"In 2002, I wrote in our song Secrets, the lyric: 'You're 1% of this big blue egg with 99% of it's yolk.' It's taken 10 years for the mainstream to catch up with the realization that 99% of the world's wealth really is in the hands of (probably less than) 1% of the population. I thought, in a sense, we were ahead of our time, but really, that's a bit much. In truth, we were not only looking forward lyrically but we were also hopelessly out of step with the times. Or, at least, I was. The world never really caught up with the aesthetics that went into R-Three but, looking back from 2012, I think that for all our wild musical ambitions (some of which worked, some of which didn't), we did make some good music which still sounds somewhat disconnected from time. It doesn't sound dated to me in the way I would have imagined. *I* sound dated, because I'm not that person anymore but the care we took to make the music sound unlike what ever else was happening at the time, has done me proud in retrospect. This album is an odd duck; half vocal pop-style songs, half ambient, experimental stuff but all of it genuine... not a dollop of auto-tune anywhere in the project. I'd be honored if you'd give this strange little mash-up of ideas a place in your iPod."
- Rhett Redelings, 2012
>>>FOR NEW MUSIC from Rhett Redelings (principle vocalist from R-Three), go here: http://www.cdbaby.com/cd/rhettredelings
"Vocally I get strong shades of Peter Gabriel's earlier albums, but this is only conveyed in three centre piece songs. The rest is really rather mind blowing stuff...R-Three has created an original work that has been described as a 'cross genre piece of work that is neatly stitched together on a centrally themed cut of silk" (The Babbler).
Little bitter love - This acid-jazz-inspired tune is about wanting to leave the world a fairer, more peaceful place than I found it, but still not being able to transcend my own petty and competitive urges enough to be happy for my friends and loved ones when good things happen to them. Some days it's harder to walk the talk than on others, you know?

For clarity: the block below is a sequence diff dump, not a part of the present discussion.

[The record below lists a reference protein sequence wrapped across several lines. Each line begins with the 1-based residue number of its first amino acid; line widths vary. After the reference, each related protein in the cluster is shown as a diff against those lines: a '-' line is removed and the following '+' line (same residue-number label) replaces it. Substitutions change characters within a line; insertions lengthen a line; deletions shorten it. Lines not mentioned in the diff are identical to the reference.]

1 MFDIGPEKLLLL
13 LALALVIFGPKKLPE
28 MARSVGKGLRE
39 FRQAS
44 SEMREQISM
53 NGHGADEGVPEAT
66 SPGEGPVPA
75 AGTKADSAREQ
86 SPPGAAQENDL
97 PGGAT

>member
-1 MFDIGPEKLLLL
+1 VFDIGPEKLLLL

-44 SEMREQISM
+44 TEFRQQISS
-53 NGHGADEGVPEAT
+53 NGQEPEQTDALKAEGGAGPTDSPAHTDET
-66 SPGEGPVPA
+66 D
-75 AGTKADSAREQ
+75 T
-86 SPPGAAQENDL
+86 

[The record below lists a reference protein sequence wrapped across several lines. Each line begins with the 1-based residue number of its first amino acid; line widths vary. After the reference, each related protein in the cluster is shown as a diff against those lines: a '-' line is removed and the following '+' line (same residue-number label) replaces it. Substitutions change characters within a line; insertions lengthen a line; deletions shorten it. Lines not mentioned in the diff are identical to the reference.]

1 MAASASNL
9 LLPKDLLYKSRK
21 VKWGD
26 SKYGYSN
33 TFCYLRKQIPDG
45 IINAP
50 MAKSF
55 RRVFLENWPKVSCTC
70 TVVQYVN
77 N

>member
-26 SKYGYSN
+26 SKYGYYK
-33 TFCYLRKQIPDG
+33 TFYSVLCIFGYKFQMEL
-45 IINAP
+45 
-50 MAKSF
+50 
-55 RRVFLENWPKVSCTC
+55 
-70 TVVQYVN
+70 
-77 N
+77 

Secrets - "The problem is not propaganda, but the relentless control of the kinds of things we think about" - Brian Eno. Secrets addresses the hidden threads of political landscape, consumer culture, and mass media as it distorts our perception of the world and manufactures concent for unhealthy policies and cultural shifts that ultimately work against our best interests as individuals. Secrets features live drums by Bob Gaut ( formerly of hard rock band Velocity fame http://cdbaby.com/cd/velocity ) Secrets (Radio edit) is a radio length edit of the song featuring an additional vocal performance and a louder, deeper mix. The radio edit is featured on Perceptual Distortion as a bonus track.
The Wolf I Feed - A Native American grandfather said to his grandson, "I feel as if I have 2 wolves fighting in my heart. One is angry, vengeful, & violent, while the other is loving & compassionate." The boy asked, "Which wolf will win the fight in your heart?" The grandfather answered, "The one I feed." This infectious electropop number combines Middle and Far Eastern musical elements with rock rhythm and guitars to express a personal reaction to the aftermath of 9/11.
Elsa Green - Deliberately understated, intimate vocals, melancholy piano and subtle rhythms set the tone for this intoxicatingly off-beat ballad urging a former lover to love herself instead of continually damaging herself against the men who can't. Any woman who believes she needs the approval of her man to be whole, beautiful or strong, this song is for her.